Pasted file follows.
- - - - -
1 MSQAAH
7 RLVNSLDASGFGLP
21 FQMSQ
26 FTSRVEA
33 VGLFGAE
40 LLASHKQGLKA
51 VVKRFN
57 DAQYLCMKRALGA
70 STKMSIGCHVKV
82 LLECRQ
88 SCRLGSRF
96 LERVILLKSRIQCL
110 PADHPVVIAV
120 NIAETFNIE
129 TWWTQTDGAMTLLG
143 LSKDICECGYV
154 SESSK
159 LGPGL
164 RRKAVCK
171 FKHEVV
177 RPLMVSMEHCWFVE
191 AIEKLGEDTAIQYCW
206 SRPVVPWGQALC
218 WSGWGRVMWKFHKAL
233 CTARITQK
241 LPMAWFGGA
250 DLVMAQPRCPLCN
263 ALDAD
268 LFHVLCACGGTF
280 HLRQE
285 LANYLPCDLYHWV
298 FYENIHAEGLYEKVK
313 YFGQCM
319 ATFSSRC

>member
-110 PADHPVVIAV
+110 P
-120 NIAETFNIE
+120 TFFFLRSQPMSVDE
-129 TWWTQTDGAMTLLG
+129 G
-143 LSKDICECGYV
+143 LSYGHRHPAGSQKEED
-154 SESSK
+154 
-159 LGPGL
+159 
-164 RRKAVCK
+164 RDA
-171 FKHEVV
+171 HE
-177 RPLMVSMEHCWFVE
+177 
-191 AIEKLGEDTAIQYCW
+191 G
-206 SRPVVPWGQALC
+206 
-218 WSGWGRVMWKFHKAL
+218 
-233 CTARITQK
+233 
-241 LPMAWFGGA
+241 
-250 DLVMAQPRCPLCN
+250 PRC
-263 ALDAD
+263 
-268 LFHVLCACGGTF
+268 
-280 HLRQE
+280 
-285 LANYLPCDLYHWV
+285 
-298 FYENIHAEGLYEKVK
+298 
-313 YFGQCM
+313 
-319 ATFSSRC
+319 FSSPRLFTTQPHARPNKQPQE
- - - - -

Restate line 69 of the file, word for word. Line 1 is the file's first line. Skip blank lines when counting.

+268 